Our neighbors picked me up from school that day - a day that would become a defining moment for me just a few weeks after my tenth birthday. Our house was packed with an odd mix of relatives and neighbors. My mom guided me through the crowd and into my room. With courage and compassion she did her best to explain that my dad had been in an accident. He would not be coming home. He was gone.
I remember the tears, but what was I crying about? My father had never really been a dad to me. In my short life, he had been virtually invisible. I didn't really know what a dad was; I just knew that I didn't have one anymore. Years later, I learned how my mom had shielded me from his excessive drinking and his abusive tendencies. I guess it was a good thing that he was distant and disconnected from me.
There is a word I use to describe an experience that is just so-so. Unremarkable. That was my dad. My experience with him was not unpleasant. It was just unremarkable. I honestly cannot remember the sound of his voice. At best, he is just a blur.
I only have one family photo with my dad in it. We're at my sister's wedding. It looks as if he's been attached to the group - an awkward fit. We could Photoshop him out without having to change any of the details of that event. His presence there and at other events was inconsequential. Unremarkable.
There must be a time, however, when a man draws a line that defines what was then and what is now.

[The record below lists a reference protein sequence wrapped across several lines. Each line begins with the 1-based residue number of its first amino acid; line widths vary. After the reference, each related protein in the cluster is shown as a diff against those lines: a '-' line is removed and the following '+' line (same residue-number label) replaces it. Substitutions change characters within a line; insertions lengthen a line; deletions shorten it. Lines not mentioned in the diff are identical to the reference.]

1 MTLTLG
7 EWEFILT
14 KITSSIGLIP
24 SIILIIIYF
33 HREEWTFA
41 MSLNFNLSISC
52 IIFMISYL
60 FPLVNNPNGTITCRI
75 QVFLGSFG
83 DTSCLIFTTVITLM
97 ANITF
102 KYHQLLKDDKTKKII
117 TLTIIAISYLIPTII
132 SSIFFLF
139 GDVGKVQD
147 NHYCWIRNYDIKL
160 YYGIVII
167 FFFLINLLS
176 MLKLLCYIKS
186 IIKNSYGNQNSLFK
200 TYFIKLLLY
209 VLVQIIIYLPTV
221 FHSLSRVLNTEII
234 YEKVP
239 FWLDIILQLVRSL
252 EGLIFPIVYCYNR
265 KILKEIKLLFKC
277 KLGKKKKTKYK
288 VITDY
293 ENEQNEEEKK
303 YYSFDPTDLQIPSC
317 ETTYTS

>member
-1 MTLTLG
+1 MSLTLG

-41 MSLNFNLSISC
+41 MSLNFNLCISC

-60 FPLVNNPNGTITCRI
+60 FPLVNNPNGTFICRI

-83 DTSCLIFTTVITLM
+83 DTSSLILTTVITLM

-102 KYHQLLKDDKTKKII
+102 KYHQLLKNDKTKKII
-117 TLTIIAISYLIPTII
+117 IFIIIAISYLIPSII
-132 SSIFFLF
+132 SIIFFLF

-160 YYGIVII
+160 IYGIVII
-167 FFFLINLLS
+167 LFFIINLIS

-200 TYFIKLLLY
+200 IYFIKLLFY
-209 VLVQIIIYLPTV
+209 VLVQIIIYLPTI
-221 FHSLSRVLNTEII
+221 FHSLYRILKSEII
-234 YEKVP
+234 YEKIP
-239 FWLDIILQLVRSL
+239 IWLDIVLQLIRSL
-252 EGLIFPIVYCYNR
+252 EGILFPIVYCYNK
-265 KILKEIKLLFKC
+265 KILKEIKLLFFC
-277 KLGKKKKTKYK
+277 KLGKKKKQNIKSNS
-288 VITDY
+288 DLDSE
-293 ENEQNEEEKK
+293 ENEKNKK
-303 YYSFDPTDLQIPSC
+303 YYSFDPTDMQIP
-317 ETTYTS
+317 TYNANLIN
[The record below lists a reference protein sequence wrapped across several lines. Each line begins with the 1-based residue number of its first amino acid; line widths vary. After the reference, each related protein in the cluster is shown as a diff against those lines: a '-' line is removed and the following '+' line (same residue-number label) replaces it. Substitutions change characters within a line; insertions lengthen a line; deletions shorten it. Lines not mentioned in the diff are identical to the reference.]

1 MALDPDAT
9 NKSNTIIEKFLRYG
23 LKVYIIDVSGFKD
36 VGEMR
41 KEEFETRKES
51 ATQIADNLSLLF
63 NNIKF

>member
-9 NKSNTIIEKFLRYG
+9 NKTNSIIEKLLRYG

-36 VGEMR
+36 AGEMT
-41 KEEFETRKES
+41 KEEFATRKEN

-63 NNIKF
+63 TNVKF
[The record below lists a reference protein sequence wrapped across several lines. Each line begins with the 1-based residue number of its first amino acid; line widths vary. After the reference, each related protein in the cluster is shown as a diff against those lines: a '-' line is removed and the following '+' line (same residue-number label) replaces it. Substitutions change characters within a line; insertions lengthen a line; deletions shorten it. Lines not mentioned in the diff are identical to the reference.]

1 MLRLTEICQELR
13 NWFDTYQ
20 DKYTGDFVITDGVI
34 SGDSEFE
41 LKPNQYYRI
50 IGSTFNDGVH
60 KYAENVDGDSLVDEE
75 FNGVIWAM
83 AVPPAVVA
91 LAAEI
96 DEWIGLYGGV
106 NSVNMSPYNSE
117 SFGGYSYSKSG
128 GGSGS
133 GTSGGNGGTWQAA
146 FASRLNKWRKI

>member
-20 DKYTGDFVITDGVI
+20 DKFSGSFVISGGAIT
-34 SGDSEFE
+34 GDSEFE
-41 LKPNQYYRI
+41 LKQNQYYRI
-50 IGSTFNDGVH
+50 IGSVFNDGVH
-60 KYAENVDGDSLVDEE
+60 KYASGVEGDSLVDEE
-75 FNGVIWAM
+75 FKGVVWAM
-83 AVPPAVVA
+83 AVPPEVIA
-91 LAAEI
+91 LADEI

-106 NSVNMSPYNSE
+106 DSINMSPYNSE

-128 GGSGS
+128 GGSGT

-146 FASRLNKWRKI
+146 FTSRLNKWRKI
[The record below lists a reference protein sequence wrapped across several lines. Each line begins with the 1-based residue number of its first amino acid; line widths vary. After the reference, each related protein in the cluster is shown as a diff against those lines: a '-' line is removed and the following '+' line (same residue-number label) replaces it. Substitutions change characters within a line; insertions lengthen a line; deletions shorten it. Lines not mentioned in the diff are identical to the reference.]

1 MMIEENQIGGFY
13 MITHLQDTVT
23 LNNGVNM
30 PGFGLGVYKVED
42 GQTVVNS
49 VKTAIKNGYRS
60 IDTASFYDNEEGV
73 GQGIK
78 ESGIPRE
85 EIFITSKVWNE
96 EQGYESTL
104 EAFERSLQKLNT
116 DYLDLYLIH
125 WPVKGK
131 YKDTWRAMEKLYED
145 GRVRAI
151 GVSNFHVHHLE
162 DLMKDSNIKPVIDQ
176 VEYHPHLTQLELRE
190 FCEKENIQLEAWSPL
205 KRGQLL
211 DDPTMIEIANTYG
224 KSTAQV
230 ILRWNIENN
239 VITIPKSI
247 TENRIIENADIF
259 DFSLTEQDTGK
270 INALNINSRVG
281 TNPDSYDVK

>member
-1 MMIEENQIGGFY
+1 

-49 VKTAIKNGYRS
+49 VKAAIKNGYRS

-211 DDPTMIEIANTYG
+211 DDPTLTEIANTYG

I didn't fully appreciate it at the time, but looking back over the years, I could see the strength God gave my mom to raise a headstrong son like me. She prayed hard that God would cross my path with men who would fill the void left by my dad and show me what it meant to be a man.
Like most young men who grow up without a father, I guessed about a lot of things. For example, I guessed in my relationships with girls and in the way I managed my money. I grappled with manhood and what life is about. Most of the time I guessed wrong and just gave in to the culture.
But God answered my mom's prayers. In my teenage years, there were men like my brother-in-law who modeled for me what it meant to be a man, a husband, and a son. In my twenties, there were others who showed me what it meant to be a father to their sons and how to lead in their homes.
It's easy to take shots at a dad who was disengaged, and it's convenient to use the void left by his death as an excuse for irresponsibility. There must be a time, however, when a man draws a line that defines what was then and what is now. There must be a defining moment when he decides, regardless of what he has or hasn't been given, that he is going to reject the natural passivity he was born with and the cultural passivity he has been conditioned with. There must be a time when he accepts responsibility and makes a decision to lead courageously, or at best he will only be a blur. Not necessarily a bad husband or father, just unremarkable.
This article is an excerpt from 33 The Series Volume 2: A Man and His Story.
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